When I was a kid, my dad used to make me Jackie McMuffins. I hope we don’t get in trouble for calling them that, but it is what we named them. I was feeling sentimental and my parents gave us some English muffins, so I made them again.
First, I lightly cooked up 2 eggs. I tried to make them perfect circles using mason jar rings, but it didn’t work.
While they cooked, I buttered up the muffins and toasted them.
When the eggs were done, I placed them on the muffins and topped them with some raw cheddar.
After making ricotta cheese the other day, I was left with more than a quart of whey. I wanted to use it, but I already had a plethora of lacto-fermented veggies, which is what I usually use it for. After some extensive research (Google), I decided to try making bread with it. I found a recipe that seemed hard to screw up, which was important to me after my last bread disaster.
To start, I melted 5 T of butter in 1 cup of milk and 3/4 cup of whey.
As it melted, I mixed together 5 cups of flour, 2 t salt, 1 T coconut palm sugar, and 4 1/2 t yeast.
When the butter was melted, I added it to the dry ingredients.
I used the stand mixer to knead it together for about 5 minutes. Then, I shaped it into 2 funny-looking loaves.
I placed the loaves on the toaster oven, crossed my fingers, and hoped it would rise. It did!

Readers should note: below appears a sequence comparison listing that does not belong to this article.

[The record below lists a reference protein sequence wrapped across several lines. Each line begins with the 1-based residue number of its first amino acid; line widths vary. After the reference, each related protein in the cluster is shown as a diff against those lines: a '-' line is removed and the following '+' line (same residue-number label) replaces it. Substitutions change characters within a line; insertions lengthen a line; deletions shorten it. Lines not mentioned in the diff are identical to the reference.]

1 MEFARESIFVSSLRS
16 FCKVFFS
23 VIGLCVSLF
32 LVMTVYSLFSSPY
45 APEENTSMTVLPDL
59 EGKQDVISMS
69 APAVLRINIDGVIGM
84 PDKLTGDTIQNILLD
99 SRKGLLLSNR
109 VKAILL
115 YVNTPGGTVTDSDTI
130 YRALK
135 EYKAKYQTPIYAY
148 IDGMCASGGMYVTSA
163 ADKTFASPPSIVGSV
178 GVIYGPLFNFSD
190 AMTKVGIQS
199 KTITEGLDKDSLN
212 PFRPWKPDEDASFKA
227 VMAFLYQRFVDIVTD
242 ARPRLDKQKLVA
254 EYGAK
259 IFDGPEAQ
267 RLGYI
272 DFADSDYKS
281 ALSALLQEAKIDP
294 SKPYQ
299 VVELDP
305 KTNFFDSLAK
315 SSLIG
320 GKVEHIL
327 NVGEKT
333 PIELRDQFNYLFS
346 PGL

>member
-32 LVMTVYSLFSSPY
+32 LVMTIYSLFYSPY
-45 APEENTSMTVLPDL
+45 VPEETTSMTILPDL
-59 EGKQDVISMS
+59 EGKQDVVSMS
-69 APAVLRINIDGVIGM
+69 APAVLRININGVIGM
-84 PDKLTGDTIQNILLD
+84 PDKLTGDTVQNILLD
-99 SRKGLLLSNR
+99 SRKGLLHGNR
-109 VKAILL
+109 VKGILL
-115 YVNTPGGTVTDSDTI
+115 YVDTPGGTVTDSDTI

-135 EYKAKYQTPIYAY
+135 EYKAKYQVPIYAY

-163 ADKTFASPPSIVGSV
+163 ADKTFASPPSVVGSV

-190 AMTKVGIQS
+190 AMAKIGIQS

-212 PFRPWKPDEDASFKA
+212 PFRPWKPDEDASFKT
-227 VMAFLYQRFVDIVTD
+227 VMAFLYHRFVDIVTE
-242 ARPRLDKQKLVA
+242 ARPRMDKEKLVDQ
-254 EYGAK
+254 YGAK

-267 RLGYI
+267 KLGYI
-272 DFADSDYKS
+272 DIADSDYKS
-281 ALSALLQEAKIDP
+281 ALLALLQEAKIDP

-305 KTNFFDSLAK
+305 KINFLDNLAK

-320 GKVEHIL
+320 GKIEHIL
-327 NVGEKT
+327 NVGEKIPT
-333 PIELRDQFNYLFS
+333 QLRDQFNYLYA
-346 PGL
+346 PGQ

It baked in the oven 425* for about half an hour. I would show you a picture, but John dug into it before I could. It is a simple-tasting bread, but I like the idea that the whey added a little something extra. Even if there is no nutritional value to it, I used a byproduct of cooking that would have otherwise gone to waste.
Other things I used the whey for?
Cooking Rice for this delish risotto! I will share THAT with you next time.
I posted on Facebook about a month ago that I was attempting a complicated (for me) bread recipe. I am finally recovered from that experience to write about it.
Before I jump into the story, let me just say that I’m sure the original recipe is fine, and I don’t have the patience or the eye for detail to make it correctly.
I should have gotten the clue when I assembled the ingredients that I was out of my league.
The recipe made 3 loaves-too much in my opinion. I decided to cut it in thirds. Given the fact that original amounts were things like one and seven-eighths cups, it went against all common sense. But, I didn’t listen to common sense.
I stayed on course, soaking the raisins to make them nice and plump.
Soaking the oatmeal…
Proofing the yeast…
and THAT was all before I even started the actual mixing! Picture me, with my calculator, desperately attempting to make something happen. I mixed the yeast together with the other ingredients.
Then, I added in the soaked oatmeal and kneaded it.
And kneaded it and kneaded it.
Have I ever mentioned that I am terrible at kneading? I am terrible at kneading. Anyway, I tried to mix in the raisins at this point. Oh yeah, and the cinnamon, which I had forgotten about.
Then, I let it rise… and rise… and rise. Nothing really happened. Let’s just say that it didn’t rise or look anything like the original photos.
I baked it anyway, and it was dense, obviously. I was also surprised by the dull flavoring. For all the ingredients, math, and work, it was very blah.
Lesson learned. When a recipe is WAY TOO HARD, it is probably not worth it. In my world, the recipes have to be user-friendly.